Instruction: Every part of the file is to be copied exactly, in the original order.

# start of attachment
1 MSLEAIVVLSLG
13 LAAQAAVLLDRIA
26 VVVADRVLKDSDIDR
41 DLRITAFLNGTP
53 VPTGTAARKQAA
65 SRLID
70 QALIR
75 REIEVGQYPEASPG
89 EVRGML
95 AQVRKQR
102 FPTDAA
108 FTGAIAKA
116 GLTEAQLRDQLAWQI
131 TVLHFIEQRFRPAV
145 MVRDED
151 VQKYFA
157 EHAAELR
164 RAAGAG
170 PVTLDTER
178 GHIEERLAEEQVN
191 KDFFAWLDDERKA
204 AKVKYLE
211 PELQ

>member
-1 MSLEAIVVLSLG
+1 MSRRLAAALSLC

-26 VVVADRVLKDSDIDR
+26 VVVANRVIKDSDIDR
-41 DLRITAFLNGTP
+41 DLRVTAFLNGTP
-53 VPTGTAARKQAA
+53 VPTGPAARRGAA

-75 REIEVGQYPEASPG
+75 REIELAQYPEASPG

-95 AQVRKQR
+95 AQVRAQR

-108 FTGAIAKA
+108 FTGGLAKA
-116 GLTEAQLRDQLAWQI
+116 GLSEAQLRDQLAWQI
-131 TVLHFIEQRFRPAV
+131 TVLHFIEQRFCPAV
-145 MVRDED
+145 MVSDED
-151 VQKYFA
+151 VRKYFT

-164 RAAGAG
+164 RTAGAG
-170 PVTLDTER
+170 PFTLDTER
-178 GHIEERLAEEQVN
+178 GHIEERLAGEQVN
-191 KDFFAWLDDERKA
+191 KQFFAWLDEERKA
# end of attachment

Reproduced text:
1 MSLEAIVVLSLG
13 LAAQAAVLLDRIA
26 VVVADRVLKDSDIDR
41 DLRITAFLNGTP
53 VPTGTAARKQAA
65 SRLID
70 QALIR
75 REIEVGQYPEASPG
89 EVRGML
95 AQVRKQR
102 FPTDAA
108 FTGAIAKA
116 GLTEAQLRDQLAWQI
131 TVLHFIEQRFRPAV
145 MVRDED
151 VQKYFA
157 EHAAELR
164 RAAGAG
170 PVTLDTER
178 GHIEERLAEEQVN
191 KDFFAWLDDERKA
204 AKVKYLE
211 PELQ

>member
-1 MSLEAIVVLSLG
+1 MSRRLAAALSLC

-26 VVVADRVLKDSDIDR
+26 VVVANRVIKDSDIDR
-41 DLRITAFLNGTP
+41 DLRVTAFLNGTP
-53 VPTGTAARKQAA
+53 VPTGPAARRGAA

-75 REIEVGQYPEASPG
+75 REIELAQYPEASPG

-95 AQVRKQR
+95 AQVRAQR

-108 FTGAIAKA
+108 FTGGLAKA
-116 GLTEAQLRDQLAWQI
+116 GLSEAQLRDQLAWQI
-131 TVLHFIEQRFRPAV
+131 TVLHFIEQRFCPAV
-145 MVRDED
+145 MVSDED
-151 VQKYFA
+151 VRKYFT

-164 RAAGAG
+164 RTAGAG
-170 PVTLDTER
+170 PFTLDTER
-178 GHIEERLAEEQVN
+178 GHIEERLAGEQVN
-191 KDFFAWLDDERKA
+191 KQFFAWLDEERKA